Text by Dien Yuen
Photo by Drew Patrick
The National Committee for Responsive Philanthropy (NCRP) released a new study expressing support for leadership development. As I read the report, I thought about Asia’s developing NGO and philanthropic sector and the severe lack of funding for leadership development. While this report focused on US organisations, the arguments and findings are incredibly relevant and I hope Asian donors also consider supporting leadership development in addition to tangible social programmes.
The study Cultivating Nonprofit Leadership: A (Missed?) Philanthropic Opportunity makes the case that foundations should dedicate additional resources to fund and encourage the development of leaders in the nonprofit sector.
“An analysis of grants from 2003-2013 showed that leadership development funding comprised just 0.9 percent of total dollars granted and 0.8 percent of total grants.” The for-profit sector invests $129 per employee per year for leadership development; the civic/social sector invests $29.
Leadership development, according to the study, is critical for the nonprofit sector because it encourages collaboration and creativity, reduces burnout, and helps build organisations. NCRP is advocating grantmakers increase their funding of leadership development, fully integrate leadership development into their overall program strategy, engage their grantees as full partners in building leadership, and help organisations build capacity to create a culture of leadership development.
NCRP’s focus on leadership development is part of a growing concern. The Center for Effective Philanthropy released a study last year indicating “73 percent of nonprofit leaders felt that they lacked sufficient resources and opportunities to develop their leadership skills.”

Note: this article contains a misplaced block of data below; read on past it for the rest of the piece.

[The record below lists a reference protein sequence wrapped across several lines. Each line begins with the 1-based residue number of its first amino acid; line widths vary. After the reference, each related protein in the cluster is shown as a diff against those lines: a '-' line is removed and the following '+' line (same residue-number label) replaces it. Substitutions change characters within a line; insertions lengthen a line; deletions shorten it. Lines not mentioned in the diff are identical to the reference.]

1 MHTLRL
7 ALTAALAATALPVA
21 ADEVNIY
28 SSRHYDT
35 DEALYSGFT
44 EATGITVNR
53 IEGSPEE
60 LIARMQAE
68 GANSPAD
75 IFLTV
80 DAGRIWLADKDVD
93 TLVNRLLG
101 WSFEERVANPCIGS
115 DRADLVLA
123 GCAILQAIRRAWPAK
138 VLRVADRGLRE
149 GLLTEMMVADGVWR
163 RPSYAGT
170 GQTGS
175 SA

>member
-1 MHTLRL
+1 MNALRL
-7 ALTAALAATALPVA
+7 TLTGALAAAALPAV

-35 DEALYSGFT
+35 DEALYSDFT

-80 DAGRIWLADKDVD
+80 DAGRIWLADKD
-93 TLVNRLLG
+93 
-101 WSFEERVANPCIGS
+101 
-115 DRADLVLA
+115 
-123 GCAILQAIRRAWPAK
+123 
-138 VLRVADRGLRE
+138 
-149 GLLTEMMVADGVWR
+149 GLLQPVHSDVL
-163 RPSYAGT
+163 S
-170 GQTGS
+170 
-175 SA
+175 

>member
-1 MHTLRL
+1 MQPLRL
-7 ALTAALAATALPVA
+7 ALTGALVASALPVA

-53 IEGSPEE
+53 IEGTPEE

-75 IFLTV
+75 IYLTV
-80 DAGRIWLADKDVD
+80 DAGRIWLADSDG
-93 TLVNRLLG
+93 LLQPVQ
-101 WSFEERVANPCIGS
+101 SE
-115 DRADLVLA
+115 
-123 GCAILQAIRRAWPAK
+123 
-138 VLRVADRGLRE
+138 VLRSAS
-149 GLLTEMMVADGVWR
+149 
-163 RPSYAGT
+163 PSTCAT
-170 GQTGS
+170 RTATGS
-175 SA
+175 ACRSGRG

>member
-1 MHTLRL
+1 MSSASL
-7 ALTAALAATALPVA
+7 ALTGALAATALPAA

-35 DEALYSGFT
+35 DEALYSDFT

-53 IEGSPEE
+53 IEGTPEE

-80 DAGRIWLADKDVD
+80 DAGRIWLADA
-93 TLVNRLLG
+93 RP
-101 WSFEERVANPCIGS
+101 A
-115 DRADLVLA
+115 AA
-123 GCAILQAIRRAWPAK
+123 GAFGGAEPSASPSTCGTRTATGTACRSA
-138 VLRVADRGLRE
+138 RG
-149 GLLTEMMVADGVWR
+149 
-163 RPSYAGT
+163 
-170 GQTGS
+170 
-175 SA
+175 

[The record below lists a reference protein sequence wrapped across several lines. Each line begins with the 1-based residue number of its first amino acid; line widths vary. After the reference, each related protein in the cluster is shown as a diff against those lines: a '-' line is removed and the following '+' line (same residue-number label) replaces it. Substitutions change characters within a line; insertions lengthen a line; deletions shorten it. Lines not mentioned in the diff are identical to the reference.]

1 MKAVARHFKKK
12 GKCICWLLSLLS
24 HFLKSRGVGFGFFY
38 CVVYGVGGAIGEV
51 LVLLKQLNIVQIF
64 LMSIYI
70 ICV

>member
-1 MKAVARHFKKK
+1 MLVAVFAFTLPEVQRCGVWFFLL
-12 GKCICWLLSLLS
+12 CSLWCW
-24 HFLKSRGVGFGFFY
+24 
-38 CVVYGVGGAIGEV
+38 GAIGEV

The report emphasizes that their focus is on leadership, not leaders as “leadership can emerge from any level of an organisation.” Although not addressed in the NCRP report, investment in leadership needs to begin at a grassroots level, within every organisation and with every employee. Professional development offers opportunities to connect with colleagues within, and outside of, specific fields, creating an environment that encourages collaboration and creativity that can enliven and strengthen an organisation.
Foundations have expressed a reluctance to invest in an area where measurable results are few. However, the Evelyn and Walter Haas Jr. Fund’s Flexible Leadership Awards conducted a five-year evaluation where they found positive links between leadership development and organisational growth. The organisations participating in the program saw their budgets increased by an average of 64% over the five years. Although this does not demonstrate direct causation, this and other anecdotal accounts do indicate a positive benefit to organisations investing in leadership development.
NCRP advises grantmakers that investing in leadership development “is, in a sense, insurance on any grant that a foundation makes; it increases the probability of success or achieving outcomes. Put simply, it is in the best interest of every grantmaker to fund this work.”
The report is available at no charge online and NCRP encourages nonprofits to use the report in order to build the case to their funders to support leadership development.
This article first appeared on Asian Philanthropy Forum. It is reproduced here with permission from the publisher.
Note: Catalyst Asia is a content platform that is produced and owned by the Institute for Societal Leadership (ISL). At Catalyst Asia, we believe that real life can only be captured at a particular moment in time. Everything you read here is accurate at the point in which it was recorded. We do not expect details to stay the same and we hope that they don’t. No part of this publication may be reproduced without written permission from the Institute for Societal Leadership at the Singapore Management University Administration Building located at 81 Victoria Street Singapore 188065. To get in touch, please drop us a line at email@example.com.